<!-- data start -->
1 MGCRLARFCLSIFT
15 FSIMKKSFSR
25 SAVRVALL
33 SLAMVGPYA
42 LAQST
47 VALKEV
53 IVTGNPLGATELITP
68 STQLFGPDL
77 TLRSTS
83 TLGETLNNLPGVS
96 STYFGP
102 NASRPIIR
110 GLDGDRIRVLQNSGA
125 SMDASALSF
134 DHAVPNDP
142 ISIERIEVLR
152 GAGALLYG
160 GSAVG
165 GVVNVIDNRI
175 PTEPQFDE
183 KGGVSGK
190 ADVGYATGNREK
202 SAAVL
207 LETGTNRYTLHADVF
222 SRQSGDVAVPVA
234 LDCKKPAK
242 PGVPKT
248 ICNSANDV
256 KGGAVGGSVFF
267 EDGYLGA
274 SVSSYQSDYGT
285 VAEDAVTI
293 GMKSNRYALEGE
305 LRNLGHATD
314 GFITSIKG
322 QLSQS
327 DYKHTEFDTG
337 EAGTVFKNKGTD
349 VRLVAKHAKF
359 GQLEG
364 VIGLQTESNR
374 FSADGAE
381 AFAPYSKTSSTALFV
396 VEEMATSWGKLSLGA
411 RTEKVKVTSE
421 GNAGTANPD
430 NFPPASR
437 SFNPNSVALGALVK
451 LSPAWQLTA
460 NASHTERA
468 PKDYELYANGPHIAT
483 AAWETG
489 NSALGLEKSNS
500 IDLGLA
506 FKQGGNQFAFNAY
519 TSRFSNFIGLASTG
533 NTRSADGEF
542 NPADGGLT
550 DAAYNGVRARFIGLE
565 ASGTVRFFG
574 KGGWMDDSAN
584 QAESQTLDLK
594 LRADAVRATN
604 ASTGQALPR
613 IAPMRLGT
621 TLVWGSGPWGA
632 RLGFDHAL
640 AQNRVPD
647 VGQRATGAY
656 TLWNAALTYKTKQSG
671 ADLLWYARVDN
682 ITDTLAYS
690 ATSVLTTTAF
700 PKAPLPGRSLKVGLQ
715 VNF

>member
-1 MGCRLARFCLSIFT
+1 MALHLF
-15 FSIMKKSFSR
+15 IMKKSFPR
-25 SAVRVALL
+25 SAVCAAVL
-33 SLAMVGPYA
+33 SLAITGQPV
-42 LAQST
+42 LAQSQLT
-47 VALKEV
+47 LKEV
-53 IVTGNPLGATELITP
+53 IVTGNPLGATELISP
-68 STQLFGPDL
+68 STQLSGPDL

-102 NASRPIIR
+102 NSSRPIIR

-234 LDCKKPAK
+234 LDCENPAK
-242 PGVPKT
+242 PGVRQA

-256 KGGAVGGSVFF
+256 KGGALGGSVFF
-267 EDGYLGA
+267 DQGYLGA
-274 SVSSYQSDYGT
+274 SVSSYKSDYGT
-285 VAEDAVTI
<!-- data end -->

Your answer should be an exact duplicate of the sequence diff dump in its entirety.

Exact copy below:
1 MGCRLARFCLSIFT
15 FSIMKKSFSR
25 SAVRVALL
33 SLAMVGPYA
42 LAQST
47 VALKEV
53 IVTGNPLGATELITP
68 STQLFGPDL
77 TLRSTS
83 TLGETLNNLPGVS
96 STYFGP
102 NASRPIIR
110 GLDGDRIRVLQNSGA
125 SMDASALSF
134 DHAVPNDP
142 ISIERIEVLR
152 GAGALLYG
160 GSAVG
165 GVVNVIDNRI
175 PTEPQFDE
183 KGGVSGK
190 ADVGYATGNREK
202 SAAVL
207 LETGTNRYTLHADVF
222 SRQSGDVAVPVA
234 LDCKKPAK
242 PGVPKT
248 ICNSANDV
256 KGGAVGGSVFF
267 EDGYLGA
274 SVSSYQSDYGT
285 VAEDAVTI
293 GMKSNRYALEGE
305 LRNLGHATD
314 GFITSIKG
322 QLSQS
327 DYKHTEFDTG
337 EAGTVFKNKGTD
349 VRLVAKHAKF
359 GQLEG
364 VIGLQTESNR
374 FSADGAE
381 AFAPYSKTSSTALFV
396 VEEMATSWGKLSLGA
411 RTEKVKVTSE
421 GNAGTANPD
430 NFPPASR
437 SFNPNSVALGALVK
451 LSPAWQLTA
460 NASHTERA
468 PKDYELYANGPHIAT
483 AAWETG
489 NSALGLEKSNS
500 IDLGLA
506 FKQGGNQFAFNAY
519 TSRFSNFIGLASTG
533 NTRSADGEF
542 NPADGGLT
550 DAAYNGVRARFIGLE
565 ASGTVRFFG
574 KGGWMDDSAN
584 QAESQTLDLK
594 LRADAVRATN
604 ASTGQALPR
613 IAPMRLGT
621 TLVWGSGPWGA
632 RLGFDHAL
640 AQNRVPD
647 VGQRATGAY
656 TLWNAALTYKTKQSG
671 ADLLWYARVDN
682 ITDTLAYS
690 ATSVLTTTAF
700 PKAPLPGRSLKVGLQ
715 VNF

>member
-1 MGCRLARFCLSIFT
+1 MALHLF
-15 FSIMKKSFSR
+15 IMKKSFPR
-25 SAVRVALL
+25 SAVCAAVL
-33 SLAMVGPYA
+33 SLAITGQPV
-42 LAQST
+42 LAQSQLT
-47 VALKEV
+47 LKEV
-53 IVTGNPLGATELITP
+53 IVTGNPLGATELISP
-68 STQLFGPDL
+68 STQLSGPDL

-102 NASRPIIR
+102 NSSRPIIR

-234 LDCKKPAK
+234 LDCENPAK
-242 PGVPKT
+242 PGVRQA

-256 KGGAVGGSVFF
+256 KGGALGGSVFF
-267 EDGYLGA
+267 DQGYLGA
-274 SVSSYQSDYGT
+274 SVSSYKSDYGT
-285 VAEDAVTI